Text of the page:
After the party, reprise

Dishes

So the Spiced Salt Beef (Sugar, spice, memory) made its appearance yesterday, along with other dishes not as long in the making. It was our first party here in Heckington and, unlike at my London party in March, the guests were (almost all) people we have only met very recently. It was very nice to have the house full of people and we enjoyed ourselves.

This sort of cooking takes me back to parties in times gone by. I think of the first party we gave in Manchester, in a terrace house which seemed huge compared to partner’s flat we had just moved out of. Like yesterday it was in dead of winter and we didn’t know anyone very well. It was also rather quiet, which yesterday wasn’t.

Yesterday we ate a chicken and celery salad which reminded me of the coronation chicken I made a lot in the late 70s and early 80s. We also had Tourteau Fromage (see photo below) which is a bit like a cheesecake and a bit like a custard tart. It comes from Elizabeth David’s French Country Cooking, her first book, published in 1951, nine years before my birth, and a seminal influence on my life even when I was too young to know it. Tourteau Fromage is the sort of pastry I always hope to find when peering through the bakery window in some small French town.

I went out in the dark to the shops this afternoon, with a sense of winter gloom. But I counted less than four weeks to the solstice, felt the triumph of the light to come, felt excited like a child, as though I could see the sun shine again and the trumpets sounding. There is a miracle in the inexorable rhythm of the seasons, the certainty of change.

And what better way to cheer ourselves in winter than by having parties? We can’t see to tend the land but we can see our friends.

Tourteau Fromage

Fruits of my labour

So much work, such little jars!

It is gloomy-grey and pouring with rain outside. The conservatory is the only place in the house where there’s enough light to photograph all these jars. It’s a day for conjuring up the sun, in thought if not in fact, as I said in my rose petal post in June:

That’s the magic we make with preserves, we bottle summer, make ourselves a memory and a promise it will come again, for when we are lost in depths of winter.

This is my last preserving post for the time being, just as the rosehip syrup of Monday’s post was the last outing for bottles, jars and jelly bags – until February and marmalade-time come around again. I thought you might like to know what I have been making this year.

Jams: rose & rhubarb, redcurrant & gooseberry, black & redcurrant, plum with cumin, blackberry & plum and fig & plum.

Chutneys (made by self or partner): courgette & apricot, green tomato, damson & apple and spicy mixed vegetable.

Also: cucumber pickle, hawthorn ketchup, rowan jelly, black hedgerow jelly and plum & apple mincemeat for Christmas.

Then there was the membrillo or quince cheese, which kept me up, watching and stirring, until 3 o’clock in the morning. And jars and jars of fruit compotes and sauces, mostly apple, with blackberry, quince or plum. Our one apple tree was laden and we couldn’t bear to throw away such good food, even onto the compost heap.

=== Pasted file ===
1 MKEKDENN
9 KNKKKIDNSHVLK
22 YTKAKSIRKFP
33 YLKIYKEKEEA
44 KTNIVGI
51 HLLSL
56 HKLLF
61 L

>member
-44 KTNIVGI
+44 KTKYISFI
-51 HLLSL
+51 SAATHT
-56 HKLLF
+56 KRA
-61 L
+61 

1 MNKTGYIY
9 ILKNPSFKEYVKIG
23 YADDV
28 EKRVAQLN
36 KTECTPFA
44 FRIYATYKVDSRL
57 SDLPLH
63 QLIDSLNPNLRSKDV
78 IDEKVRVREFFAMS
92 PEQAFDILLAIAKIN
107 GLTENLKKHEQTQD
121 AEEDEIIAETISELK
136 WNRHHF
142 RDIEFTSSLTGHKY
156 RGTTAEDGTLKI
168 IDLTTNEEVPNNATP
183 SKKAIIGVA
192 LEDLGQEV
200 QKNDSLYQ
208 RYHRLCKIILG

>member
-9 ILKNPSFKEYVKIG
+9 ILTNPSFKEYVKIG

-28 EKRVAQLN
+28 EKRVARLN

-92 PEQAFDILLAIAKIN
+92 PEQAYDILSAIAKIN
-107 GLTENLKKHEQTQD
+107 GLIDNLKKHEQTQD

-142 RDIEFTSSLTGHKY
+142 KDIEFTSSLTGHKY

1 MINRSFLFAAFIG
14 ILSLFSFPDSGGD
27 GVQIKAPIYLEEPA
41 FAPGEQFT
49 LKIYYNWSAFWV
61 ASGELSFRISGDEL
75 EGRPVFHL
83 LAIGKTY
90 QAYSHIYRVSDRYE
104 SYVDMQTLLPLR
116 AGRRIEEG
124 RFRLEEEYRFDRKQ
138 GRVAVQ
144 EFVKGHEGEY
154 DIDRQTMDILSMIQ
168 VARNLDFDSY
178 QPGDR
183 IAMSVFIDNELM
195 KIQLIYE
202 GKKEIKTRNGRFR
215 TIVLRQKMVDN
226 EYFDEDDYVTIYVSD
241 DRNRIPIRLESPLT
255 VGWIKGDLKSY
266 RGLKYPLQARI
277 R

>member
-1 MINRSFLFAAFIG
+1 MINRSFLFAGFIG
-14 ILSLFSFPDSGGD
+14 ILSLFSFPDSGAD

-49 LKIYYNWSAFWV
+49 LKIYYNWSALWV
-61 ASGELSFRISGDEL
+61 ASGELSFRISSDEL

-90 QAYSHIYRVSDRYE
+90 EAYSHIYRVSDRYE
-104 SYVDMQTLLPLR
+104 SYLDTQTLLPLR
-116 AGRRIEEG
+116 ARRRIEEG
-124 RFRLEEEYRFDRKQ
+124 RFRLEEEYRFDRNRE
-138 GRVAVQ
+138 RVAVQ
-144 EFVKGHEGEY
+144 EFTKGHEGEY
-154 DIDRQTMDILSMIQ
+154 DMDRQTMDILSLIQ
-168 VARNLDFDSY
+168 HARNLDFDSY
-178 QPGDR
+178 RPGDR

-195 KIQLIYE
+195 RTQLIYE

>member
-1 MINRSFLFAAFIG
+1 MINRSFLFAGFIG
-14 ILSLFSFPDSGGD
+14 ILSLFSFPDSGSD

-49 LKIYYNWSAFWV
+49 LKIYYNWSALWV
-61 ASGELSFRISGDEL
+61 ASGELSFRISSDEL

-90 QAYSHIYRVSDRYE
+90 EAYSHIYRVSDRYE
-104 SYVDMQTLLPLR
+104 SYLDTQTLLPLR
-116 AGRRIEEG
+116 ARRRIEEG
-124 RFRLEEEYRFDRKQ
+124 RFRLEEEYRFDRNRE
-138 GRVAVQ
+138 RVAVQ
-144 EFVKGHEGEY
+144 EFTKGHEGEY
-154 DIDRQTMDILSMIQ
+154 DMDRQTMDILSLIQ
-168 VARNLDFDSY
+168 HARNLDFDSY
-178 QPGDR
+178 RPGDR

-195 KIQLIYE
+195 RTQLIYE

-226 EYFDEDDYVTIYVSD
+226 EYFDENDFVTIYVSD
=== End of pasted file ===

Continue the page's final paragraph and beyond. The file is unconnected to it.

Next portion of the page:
I love this laying down the bounty of summer and autumn against winter’s scarcity, even though it’s no longer necessary. It connects me to the changing seasons, the turning year, and to centuries of people doing this before me. It gives me a comforting sense of prudence and providing; and feeds my sense of history.

I must remember all this next time I am swearing and sweating in the kitchen over a pan of fruit. Next year perhaps I will remember to invite friends to share the work and bounty both – though not to stay up until the early hours!

Tap the photo for a bigger version if you want to read all those little labels.

Mellow frenzy

Elderberries

Autumn has a sadness to it as days grow short and cold and vegetation dies all around us. Yet it has its own energy and pace; the dying plants are reproducing, new life lying in wait for the spring. Fruits and seeds feed us, feed other animals; more life arising out of death.

I have felt a childlike, secretive excitement this year, anticipating the colours and change of autumn, the season Lincolnshire has yet to show me. And as the days shorten, I feel the world racing towards the solstice, into that darkness from which we emerge into the light once more.

‘Mellow fruitfulness,’ said Keats in his Ode to Autumn. Yes, my autumns are full of fruit. But mellow? My autumns are a busy time, when I dream of jars and preserving pans.

Our new garden has just one apple tree, but the hedgerows are dripping with blackberries, elderberries, rowanberries, rosehips. And house after house has a table outside selling excess apples or plums for next to nothing.

Last autumn, sweating over chutneys in our Manchester kitchen, waiting for the house to sell, allotment produce heaped around me, I imagined this next one would be slower, quieter, with a pace like Keat’s lovely poem.

I hadn’t reckoned with the bounty of the English countryside. Once again I have been sweating, chopping, stirring: stuffing summer into bottles while partner makes wine out of everything.

Now we only have to eat it all up.

Sloes and rosehips